The District of Columbia's City Council will soon vote on legislation under the deceptively innocuous title: "The Death with Dignity Act." This assisted-suicide statute is hardly innocuous. Just as troubling, it is one of many pieces of legislation on the subject being introduced across the country.
I have no illusions about the nature of death and its pain. I've witnessed it firsthand. I also believe, unequivocally, that those at life's end and those who love them need and deserve care and support — not the implicit message that fragile lives should no longer be lived. The Hippocratic Oath includes an ancient promise not to "give a lethal drug to anyone if I am asked" and not to "advise such a plan." This bill identifies a vulnerable group of people — those with a "terminal" diagnosis — for whom this will mean nothing. Along with the Council, all District residents must read this proposal carefully and ask some hard questions.
First, the bill defines "terminal disease" as one that merely two physicians believe "within reasonable medical judgment … [will] result in death within 6 months." How confident should we be about imperfect predictions on such profound matters? These predictions can be wrong. What prevents this from expanding to include patients expected to live only 1 or 2 or 5 years? Or those who live with painful disability, debilitating injury, or chronic illness? Or those who find life burdensome in any deeply painful way? The rationale that allows death for any vulnerable person can easily — and not illogically – expand. The legislation includes euphemisms and technical guidelines to convince the public that this is not the start down that slippery slope. Cautionary tales from other nations warn us not to believe them. Just last month, a minor was euthanized in Belgium, and justifications for facilitating death have expanded far beyond the original statutory terms.
Second, two people must witness the patient's request for poison. Read carefully. One of them may be an "interested" party who stands to gain by the patient's death. Traditionally, wills have required multiple disinterested witnesses for obvious reasons. What does it mean to have erected greater safeguards to dispose of mere property than to end human life?
Further, the bill allegedly requires "counseling" if a physician believes that depression, coercion or other difficulty clouds a patient's judgment. How meaningful is this when the physician may hardly know the patient or where physician-shopping can run rampant? One should surely question whether depression could be distinguished from the natural sadness that follows traumatic diagnosis. Referrals for counseling are shockingly rare in states with similar laws. Why is the City Council not more concerned with expanding quality mental health care for suffering patients?
The bill claims to ensure that patients act "voluntarily" when requesting their poison. Is it credible that no one will feel obligated to spare loved ones expense or inconvenience by ending life? Some insurers cover lethal drugs but not other desired care. Do we honestly believe that this "option" will not become viewed as an obligation to conserve resources and ease burdens? The bill provides that ending life pursuant to this statute will not affect "any life, health, accident insurance, or annuity policy," or similar contract. This could subtly pressure those who know that faster death will result in faster payments to loved ones.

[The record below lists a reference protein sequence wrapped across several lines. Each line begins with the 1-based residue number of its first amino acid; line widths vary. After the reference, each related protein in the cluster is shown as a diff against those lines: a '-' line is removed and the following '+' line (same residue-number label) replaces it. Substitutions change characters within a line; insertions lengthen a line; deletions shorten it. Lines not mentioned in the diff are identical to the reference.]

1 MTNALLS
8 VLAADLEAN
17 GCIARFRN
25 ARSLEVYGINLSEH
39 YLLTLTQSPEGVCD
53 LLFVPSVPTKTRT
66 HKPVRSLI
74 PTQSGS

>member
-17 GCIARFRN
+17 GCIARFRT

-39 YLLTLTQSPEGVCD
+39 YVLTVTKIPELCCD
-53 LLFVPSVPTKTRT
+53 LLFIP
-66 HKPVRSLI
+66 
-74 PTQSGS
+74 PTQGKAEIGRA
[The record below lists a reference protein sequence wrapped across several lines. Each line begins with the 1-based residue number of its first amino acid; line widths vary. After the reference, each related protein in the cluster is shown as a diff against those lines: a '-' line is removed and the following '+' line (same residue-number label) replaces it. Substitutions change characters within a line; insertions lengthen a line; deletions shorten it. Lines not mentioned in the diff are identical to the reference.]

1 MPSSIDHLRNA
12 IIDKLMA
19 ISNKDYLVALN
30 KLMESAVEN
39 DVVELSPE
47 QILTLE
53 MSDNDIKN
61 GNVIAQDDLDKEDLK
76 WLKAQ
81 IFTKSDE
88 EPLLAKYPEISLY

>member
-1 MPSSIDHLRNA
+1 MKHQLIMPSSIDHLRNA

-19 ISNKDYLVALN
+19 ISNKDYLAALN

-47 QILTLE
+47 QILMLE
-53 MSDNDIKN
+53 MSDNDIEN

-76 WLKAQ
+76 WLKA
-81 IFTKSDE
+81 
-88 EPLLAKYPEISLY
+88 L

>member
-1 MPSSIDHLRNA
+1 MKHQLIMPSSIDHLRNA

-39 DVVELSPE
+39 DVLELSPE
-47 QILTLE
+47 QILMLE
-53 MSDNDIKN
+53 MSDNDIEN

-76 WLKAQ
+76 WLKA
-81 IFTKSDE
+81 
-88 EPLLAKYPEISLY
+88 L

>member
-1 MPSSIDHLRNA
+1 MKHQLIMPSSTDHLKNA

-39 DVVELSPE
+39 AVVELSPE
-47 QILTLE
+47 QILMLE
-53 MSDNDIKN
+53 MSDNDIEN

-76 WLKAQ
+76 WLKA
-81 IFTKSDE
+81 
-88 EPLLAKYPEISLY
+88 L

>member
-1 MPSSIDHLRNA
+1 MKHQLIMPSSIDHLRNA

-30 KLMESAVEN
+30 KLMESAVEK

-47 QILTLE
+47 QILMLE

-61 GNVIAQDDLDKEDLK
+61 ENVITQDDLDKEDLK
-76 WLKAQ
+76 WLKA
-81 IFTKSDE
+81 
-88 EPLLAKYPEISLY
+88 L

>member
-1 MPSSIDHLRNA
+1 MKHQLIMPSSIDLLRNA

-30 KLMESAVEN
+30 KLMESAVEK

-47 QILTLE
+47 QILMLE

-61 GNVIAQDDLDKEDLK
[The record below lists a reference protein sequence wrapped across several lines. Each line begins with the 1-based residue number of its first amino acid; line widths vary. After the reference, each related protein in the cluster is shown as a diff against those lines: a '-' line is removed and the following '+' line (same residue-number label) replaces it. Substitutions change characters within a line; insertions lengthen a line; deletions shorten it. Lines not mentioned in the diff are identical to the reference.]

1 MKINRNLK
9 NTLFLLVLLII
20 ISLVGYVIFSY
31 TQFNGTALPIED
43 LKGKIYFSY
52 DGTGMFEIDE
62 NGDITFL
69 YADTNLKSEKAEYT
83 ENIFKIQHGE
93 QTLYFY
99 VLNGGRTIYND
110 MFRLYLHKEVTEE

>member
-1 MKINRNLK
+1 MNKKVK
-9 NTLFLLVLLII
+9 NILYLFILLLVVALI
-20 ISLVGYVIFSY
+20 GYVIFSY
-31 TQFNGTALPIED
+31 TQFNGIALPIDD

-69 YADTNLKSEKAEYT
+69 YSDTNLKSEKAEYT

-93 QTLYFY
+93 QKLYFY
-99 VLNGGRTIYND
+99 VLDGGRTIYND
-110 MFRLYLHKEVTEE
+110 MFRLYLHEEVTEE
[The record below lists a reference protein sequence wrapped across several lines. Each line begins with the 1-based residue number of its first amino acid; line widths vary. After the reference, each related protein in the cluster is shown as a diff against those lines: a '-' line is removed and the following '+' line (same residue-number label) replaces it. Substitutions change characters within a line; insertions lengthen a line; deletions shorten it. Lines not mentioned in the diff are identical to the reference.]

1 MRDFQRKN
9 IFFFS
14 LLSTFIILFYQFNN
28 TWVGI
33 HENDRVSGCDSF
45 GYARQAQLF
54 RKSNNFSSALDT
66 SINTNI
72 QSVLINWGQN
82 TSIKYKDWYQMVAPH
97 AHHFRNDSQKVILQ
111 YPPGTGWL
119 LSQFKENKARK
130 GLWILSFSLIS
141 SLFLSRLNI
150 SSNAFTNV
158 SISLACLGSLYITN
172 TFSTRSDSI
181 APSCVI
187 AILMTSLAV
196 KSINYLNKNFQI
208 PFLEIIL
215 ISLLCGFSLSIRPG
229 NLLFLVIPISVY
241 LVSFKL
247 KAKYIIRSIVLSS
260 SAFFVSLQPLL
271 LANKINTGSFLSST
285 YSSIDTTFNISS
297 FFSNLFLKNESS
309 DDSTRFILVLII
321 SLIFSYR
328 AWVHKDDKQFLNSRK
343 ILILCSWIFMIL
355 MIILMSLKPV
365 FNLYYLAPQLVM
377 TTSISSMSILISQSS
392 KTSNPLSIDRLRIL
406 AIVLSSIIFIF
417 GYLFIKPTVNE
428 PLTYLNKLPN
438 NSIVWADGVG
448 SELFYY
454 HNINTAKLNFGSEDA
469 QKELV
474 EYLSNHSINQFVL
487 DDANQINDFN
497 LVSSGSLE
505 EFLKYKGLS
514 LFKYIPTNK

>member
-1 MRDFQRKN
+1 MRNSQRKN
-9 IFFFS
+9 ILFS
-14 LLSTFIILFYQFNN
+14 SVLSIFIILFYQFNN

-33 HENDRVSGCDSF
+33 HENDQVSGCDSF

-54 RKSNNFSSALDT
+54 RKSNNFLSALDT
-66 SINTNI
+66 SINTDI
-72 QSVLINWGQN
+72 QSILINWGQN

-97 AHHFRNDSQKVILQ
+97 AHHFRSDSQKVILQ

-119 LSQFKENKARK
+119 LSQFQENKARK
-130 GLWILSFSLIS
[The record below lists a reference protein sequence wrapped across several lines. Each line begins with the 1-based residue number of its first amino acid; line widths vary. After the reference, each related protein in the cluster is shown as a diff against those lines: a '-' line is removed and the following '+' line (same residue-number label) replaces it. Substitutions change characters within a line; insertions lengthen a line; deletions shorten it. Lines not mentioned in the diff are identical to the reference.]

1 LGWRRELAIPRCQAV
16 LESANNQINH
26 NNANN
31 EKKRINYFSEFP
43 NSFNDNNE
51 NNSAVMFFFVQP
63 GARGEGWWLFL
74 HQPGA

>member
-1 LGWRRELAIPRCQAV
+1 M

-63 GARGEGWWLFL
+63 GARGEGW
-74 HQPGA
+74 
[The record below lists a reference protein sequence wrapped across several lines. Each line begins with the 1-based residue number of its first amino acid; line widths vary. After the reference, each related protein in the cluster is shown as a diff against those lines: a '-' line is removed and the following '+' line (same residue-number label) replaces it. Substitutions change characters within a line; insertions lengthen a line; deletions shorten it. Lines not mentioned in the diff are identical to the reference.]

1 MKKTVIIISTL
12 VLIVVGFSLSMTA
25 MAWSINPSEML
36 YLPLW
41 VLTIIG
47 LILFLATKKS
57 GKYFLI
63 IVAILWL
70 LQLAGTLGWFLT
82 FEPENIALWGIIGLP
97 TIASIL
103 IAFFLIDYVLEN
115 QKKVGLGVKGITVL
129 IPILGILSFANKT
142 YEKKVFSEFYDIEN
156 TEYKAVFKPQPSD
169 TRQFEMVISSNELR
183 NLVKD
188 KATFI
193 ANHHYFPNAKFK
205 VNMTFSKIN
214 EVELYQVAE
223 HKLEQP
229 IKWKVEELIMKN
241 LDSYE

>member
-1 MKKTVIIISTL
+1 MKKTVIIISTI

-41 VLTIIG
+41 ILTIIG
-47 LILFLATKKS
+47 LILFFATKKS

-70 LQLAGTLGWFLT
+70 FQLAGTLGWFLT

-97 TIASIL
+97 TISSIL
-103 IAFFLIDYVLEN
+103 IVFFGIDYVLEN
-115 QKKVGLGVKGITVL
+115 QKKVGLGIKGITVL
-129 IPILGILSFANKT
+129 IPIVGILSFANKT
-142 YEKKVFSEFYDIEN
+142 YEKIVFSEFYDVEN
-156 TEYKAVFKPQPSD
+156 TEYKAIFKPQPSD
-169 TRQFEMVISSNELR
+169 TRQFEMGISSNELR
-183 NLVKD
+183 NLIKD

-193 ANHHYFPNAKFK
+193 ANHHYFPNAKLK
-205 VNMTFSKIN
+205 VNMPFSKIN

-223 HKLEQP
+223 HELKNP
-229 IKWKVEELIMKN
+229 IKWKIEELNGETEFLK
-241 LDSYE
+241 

No witnesses are required when the drug is taken. Once the poison is procured, nothing prevents anyone from slipping it to the patient — or anyone else, for that matter — without their final free consent. No one would ever know.
Throughout the proposal, the euphemism "medication" is used. How does this differ from poison? If it truly is "medication" with such profound side effects, why is there no requirement that medical personnel be present when it is administered?
What of physicians? How easily can the same physician aggressively fight to preserve life while collaborating with the same patient to end that same life? Ironically, recent studies lament the distress felt by veterinarians facilitating the death of animals they have treated. If such distress results from animal deaths, there should be far greater angst by — and about — physicians who collaborate in human death.
This bill is dubbed the "Death with Dignity Act," and it promises to allow patients to "end … life in a humane and dignified manner." Does this imply that a courageous, messy fight for life — one's own or a loved one's — lacks humanity or dignity? From experience, I have seen the best of humanity and the fullness of dignity in providing those who are vulnerable with the care, compassion and support they deserve, rather than legislation that facilitates the end of their lives and suggests those lives are no longer worth living.
Contrary to common belief, those who chose assisted suicide do not cite excruciating physical pain as their primary motivation. Rather, they fear burdening others and losing "autonomy" and "dignity." It would be heartbreaking indeed if a false belief that lives have value only when they can be lived in independence and strength prevailed. Those who are the most ill need our best medical, emotional and spiritual care, effective pain management and ethical research into the diseases that have ravaged too many for too long. State after state across the political spectrum have rejected similar legislation. In following suit, the nation's capital can remind all that the lives of the most vulnerable must be preserved with dignity, with fierce gentleness and with a renewed commitment to quality, accessible care through the end of life.
Lucia Silecchia is a professor of law and vice provost for policy at the Catholic University of America. Thinking of submitting an op-ed to the Washington Examiner? Be sure to read our guidelines on submissions.